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3 Ways To Use Spirituality On Your Healing Journey, From A Mind-Body Medicine Doctor

Jason Wachob
mbg Founder & Co-CEO By Jason Wachob
mbg Founder & Co-CEO
Jason Wachob is the Founder and Co-CEO of mindbodygreen and the author of Wellth.
Lissa Rankin, M.D.
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We're only scratching the surface on how spirituality can affect your health, but the limited data we do have makes a clear connection: Individuals with some sense of spirituality have enhanced mental health, immune function, and longevity. All that to say, it's worth it to strengthen your spiritual muscles. 

One expert leading the charge is Lissa Rankin, M.D., a mind-body medicine physician and health care advocate who seeks to bridge the divide between traditional medicine, complementary medicine, and cutting-edge trauma. In her newest book, Sacred Medicine, Rankin dives into the research on this energy work, along with the spiritual practices and protocols that are particularly effective for healing. She reveals it all on this episode of the mindbodygreen podcast—and we grabbed the highlights for you down below: 

1. Surrender. 

Setting an intention is crucial for your healing journey, says Rankin, but it's important not to fixate on the goal. "Be clear in your intention to heal, and surrender attachment to outcomes," she says. Of course, this is much harder than it sounds: If you're connected to your intention—especially if that intention has to do with your health—it's difficult to surrender your control. 

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That's why Rankin recommends energy medicine expert William Bengston, Ph.D.'s "image cycling" practice: You mentally visualize many, many ongoing desires (one of which might be related to your health) and cycle through them so you're not placing all of your energy on one specific intention. "The whole purpose of cycling is to help you let go, to surrender, to get out of the way, and to busy your mind," she explains. "You set the intention, and then you move on to the next intention, and the next intention in the mind, so that you're not obsessing about the intention…obsessing about the intention does the opposite of healing." 

Again, this is an emotionally difficult experience—but if you can practice this type of surrender while keeping your intentions in the back of your mind, Rankin calls it the "sweet spot" for healing spiritually.

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2. Support.

According to Rankin, it's crucial to have a community of care during your healing journey. "You can heal yourself, and you can't do it alone. That's a paradox of healing," she says. "We need each other so that the body can self-repair. We need other people to co-regulate our dysregulated nervous systems because being sick is scary, and the fear can make us [feel worse]."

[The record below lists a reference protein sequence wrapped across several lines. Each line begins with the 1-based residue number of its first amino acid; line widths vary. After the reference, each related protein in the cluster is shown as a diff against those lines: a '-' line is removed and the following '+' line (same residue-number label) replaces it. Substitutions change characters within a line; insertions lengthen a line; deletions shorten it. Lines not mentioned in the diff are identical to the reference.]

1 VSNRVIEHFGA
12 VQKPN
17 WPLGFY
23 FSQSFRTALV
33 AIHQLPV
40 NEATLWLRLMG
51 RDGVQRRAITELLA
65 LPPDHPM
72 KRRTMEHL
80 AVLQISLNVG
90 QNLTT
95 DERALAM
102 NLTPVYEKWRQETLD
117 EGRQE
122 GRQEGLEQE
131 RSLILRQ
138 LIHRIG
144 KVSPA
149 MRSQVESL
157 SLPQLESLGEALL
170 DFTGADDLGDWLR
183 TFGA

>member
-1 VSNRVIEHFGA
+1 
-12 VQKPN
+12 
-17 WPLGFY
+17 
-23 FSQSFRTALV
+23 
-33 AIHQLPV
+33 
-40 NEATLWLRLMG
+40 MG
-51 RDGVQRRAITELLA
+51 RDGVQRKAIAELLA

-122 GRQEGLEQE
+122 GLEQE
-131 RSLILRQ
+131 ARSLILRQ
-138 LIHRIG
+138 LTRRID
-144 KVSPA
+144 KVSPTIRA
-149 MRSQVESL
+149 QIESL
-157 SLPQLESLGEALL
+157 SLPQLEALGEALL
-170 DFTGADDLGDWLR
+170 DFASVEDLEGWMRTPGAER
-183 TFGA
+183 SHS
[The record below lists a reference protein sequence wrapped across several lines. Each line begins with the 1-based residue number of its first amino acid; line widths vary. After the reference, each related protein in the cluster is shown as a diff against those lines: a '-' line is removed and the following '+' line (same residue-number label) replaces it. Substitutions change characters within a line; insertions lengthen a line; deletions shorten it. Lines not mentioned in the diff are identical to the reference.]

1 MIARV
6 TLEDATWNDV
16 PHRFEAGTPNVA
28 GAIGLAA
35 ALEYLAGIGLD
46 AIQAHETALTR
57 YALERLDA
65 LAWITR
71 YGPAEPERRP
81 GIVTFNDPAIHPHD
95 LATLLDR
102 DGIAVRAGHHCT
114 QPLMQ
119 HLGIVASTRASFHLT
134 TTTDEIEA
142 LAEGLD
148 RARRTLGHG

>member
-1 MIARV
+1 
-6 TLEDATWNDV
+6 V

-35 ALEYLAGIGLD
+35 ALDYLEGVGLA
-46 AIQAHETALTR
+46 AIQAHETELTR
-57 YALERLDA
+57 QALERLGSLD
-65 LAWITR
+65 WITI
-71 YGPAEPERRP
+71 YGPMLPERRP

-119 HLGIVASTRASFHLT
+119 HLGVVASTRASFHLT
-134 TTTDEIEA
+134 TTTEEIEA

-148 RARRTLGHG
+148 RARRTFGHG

She recommends creating what she calls a "circle of healing," where you invite a community of people (perhaps your doctor, therapist, acupuncturist, yoga teacher, best friend, etc.) to help support you on your healing journey. If you're unable to create your own circle of healing, Rankin has also started a nonprofit called Heal at Last, where you can engage in small in-person healing groups and feel empowered.

On that note, Rankin emphasizes including those in your circle who are open and supportive, not controlling. "Absolutely let people educate you about your options, but if anybody is trying to interfere with your healing journey and control you, that's not the way," she explains. "Only include people who are co-regulating your nervous system and trusting that you know what's best for you." 

3. Social justice. 

You cannot use spirituality for healing without prioritizing the well-being of others—full stop. Says Rankin, "Any spirituality that doesn't include radical empathy for the suffering of others, without trying to explain it away, does not fit. If social justice is not part of your spirituality, get rid of it." 

It's a concept we discuss quite a bit here at mbg: We are a microcosm of a much larger microbiome, and our world at large needs to function optimally for us to truly thrive—that includes both the planet itself and the communities around us. That's why Rankin has made it her mission to make energy medicine as accessible as possible: "We're going to try to create circles of healing that are by donation only for anybody who identifies as being in recovery for illness, injury, or trauma," she says. "And we have a bunch of passionate social justice activists who want to make sure that it's available to have a community of healing."

If you don't have access to Rankin's healing groups at the moment, she also says you can create circles of healing in your own living room (which we alluded to in point No. 2). All you need is to have an open heart and a caring community. "Healing and spirituality should never be a luxury. It should be absolutely equitable for everybody," she adds. 

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The takeaway. 

We're continuing to learn more and more about the science of spirituality, but quite a few experts (Rankin included) recommend tapping into your spiritual side to enhance your health. Spirituality ultimately looks different for everyone, but these core tenets above can help you along your healing journey.

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